A CWD-positive deer recently detected in Jefferson County has led to new regulations to reduce the risk of the disease spreading.
The Pennsylvania Game Commission today announced the expansion of Disease Management Area 3 (DMA 3) and the creation of a new DMA (DMA 6).
Detection of Chronic Wasting Disease (CWD) in a road-killed deer on the northern boundary of DMA3 prompted these changes. The adult male was collected as part of ongoing CWD surveillance efforts.
CWD affects deer, elk, and other members of the deer family. The disease is fatal to any deer or elk infected with it, and CWD has no treatment or cure.
When a new CWD-positive is detected in either a wild or captive deer or elk in Pennsylvania, a Disease Management Area (DMA) is established. DMAs are created to reduce risk of human-assisted spread of CWD.
This new CWD detection is within 2 miles of Pennsylvania’s elk management area. The short distance to the elk management area required creating DMA 6 within the elk management area. DMA 6 will prevent high-risk parts from the entirety of DMA 3 being moved into the elk management area.
“If a CWD-positive animal is found within any elk hunt zone, all elk hunt zones will become a DMA due to the behavior and longer distance movements of elk,” said Andrea Korman, Game Commission CWD wildlife biologist. “If this were to occur, the impact on deer and elk populations, hunters, and the public will be significant. Although this has not occurred yet, this newly found positive deer shows how close it is.”
DMA 6 was created to restrict movement of high-risk parts into the elk management area and to restrict human activities known to increase disease risk.
Within all DMAs, it is unlawful to:
· Remove or export any deer or elk high-risk parts (e.g., head, spinal column, and spleen) from a DMA. This also prevents movement of high-risk parts between adjacent DMAs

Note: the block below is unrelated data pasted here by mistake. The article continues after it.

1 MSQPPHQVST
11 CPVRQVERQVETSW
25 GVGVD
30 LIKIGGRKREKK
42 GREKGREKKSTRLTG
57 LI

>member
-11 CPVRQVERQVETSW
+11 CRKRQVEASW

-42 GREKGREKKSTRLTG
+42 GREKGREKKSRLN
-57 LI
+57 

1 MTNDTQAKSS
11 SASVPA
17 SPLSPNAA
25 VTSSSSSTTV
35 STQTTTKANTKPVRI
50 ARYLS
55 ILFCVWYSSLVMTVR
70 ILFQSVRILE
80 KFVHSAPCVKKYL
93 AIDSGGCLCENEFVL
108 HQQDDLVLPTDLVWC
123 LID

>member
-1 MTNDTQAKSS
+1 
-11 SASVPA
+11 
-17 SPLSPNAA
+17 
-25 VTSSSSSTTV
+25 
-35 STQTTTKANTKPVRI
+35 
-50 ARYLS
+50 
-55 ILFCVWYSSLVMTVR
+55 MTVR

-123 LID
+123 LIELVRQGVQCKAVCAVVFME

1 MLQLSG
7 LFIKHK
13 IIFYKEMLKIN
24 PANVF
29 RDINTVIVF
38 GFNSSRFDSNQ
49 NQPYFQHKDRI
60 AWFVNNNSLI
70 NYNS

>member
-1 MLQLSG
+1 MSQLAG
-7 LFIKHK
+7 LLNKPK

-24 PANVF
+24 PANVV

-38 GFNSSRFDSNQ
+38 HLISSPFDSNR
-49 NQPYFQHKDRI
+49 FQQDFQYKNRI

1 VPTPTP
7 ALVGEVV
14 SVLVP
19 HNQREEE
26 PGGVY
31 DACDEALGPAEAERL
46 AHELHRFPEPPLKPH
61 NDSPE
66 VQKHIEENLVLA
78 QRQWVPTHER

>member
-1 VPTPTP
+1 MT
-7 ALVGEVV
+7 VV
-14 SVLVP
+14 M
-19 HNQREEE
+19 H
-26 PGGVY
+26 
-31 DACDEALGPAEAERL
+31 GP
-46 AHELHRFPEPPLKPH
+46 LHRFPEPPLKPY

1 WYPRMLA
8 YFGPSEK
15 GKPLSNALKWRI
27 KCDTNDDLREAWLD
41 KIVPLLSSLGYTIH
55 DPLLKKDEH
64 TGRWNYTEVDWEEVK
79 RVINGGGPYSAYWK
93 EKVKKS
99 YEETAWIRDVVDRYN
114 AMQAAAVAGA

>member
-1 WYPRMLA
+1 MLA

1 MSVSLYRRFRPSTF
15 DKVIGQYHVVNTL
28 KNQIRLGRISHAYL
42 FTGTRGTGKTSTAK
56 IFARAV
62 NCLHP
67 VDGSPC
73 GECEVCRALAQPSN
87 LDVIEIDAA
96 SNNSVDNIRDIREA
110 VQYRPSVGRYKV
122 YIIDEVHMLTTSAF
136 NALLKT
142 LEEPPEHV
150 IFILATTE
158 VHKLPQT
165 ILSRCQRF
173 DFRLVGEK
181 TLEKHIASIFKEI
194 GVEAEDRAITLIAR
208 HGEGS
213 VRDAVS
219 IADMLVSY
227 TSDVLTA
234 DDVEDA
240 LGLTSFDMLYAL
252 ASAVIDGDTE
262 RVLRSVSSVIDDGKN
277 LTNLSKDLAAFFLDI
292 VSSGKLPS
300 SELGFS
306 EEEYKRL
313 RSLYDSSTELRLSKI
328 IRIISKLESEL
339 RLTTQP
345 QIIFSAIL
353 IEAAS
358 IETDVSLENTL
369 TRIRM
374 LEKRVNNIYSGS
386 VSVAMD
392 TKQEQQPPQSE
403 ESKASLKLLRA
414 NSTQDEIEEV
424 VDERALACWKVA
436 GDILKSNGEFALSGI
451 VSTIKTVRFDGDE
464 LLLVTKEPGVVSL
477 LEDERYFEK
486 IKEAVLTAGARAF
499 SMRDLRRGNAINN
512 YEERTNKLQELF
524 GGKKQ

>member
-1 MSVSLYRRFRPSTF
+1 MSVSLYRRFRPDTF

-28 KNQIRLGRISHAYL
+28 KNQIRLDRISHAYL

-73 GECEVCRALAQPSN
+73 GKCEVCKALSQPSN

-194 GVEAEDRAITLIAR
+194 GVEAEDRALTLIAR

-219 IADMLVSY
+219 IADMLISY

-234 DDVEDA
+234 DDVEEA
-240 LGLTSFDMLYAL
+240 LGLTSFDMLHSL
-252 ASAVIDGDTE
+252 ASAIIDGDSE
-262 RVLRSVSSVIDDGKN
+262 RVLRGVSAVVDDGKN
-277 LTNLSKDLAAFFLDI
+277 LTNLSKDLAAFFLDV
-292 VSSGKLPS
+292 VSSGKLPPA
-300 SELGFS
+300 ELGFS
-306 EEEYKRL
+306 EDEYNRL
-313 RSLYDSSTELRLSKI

· Use or possess deer or elk urine-based attractants
· Directly or indirectly feed wild, free-ranging deer. It is already illegal to feed elk regardless of DMA location
· Rehabilitate wild, free-ranging deer or elk
To increase surveillance around the detection, a new DMAP Unit (#4760) was also created. Over 1,300 permits have been made available for this unit and allow hunters to take up to two additional antlerless deer. Hunters can get DMAP permits by providing the unit number (4760) online or at license-issuing agents.
In conjunction with the additional hunting opportunities, hunters are asked to provide samples for CWD testing. Submitting harvested deer heads for CWD testing helps determine the extent of CWD infection.
The Game Commission offers free CWD testing within the DMAs. Hunters should deposit the heads of deer they harvest with properly filled out and legible harvest tags in one of the head-collection containers the Game Commission provides within DMAs. Locations of head-collection containers can be found athttp://bit.ly/PGC-CWDMap. Antlers should be removed from bucks before the double-bagged head is placed in a collection container. Hunters can check for their test results online or by calling the CWD hotline (1-833-INFOCWD).
For deer hunters in DMAs – especially those who live outside the DMA – it’s important to plan their hunt and know ahead of time what they will do with any deer harvested. Since high-risk cervid parts can’t be removed from any DMA, even if they share a boundary like DMAs 3 and 6, successful hunters cannot transport whole deer outside the DMA.
Hunters can take deer they harvest to a processor within the DMA or on the list of approved processors for the DMA where they harvested the deer. The list of approved processors and taxidermists is available at www.pgc.pa.gov/CWD. Approved processors properly dispose of the high-risk parts. Hunters can also dispose of high-risk parts in trash that is destined for a landfill or quarter the animal and leave the high-risk parts at the kill site. The meat, antlers (free of brain material) and other low-risk parts then can be transported outside the DMA.
Deer hunters getting taxidermy mounts also must take their harvests to a taxidermist within the DMA or on the list of approved processors and taxidermists for the DMA in which they harvested the deer available at www.pgc.pa.gov/CWD.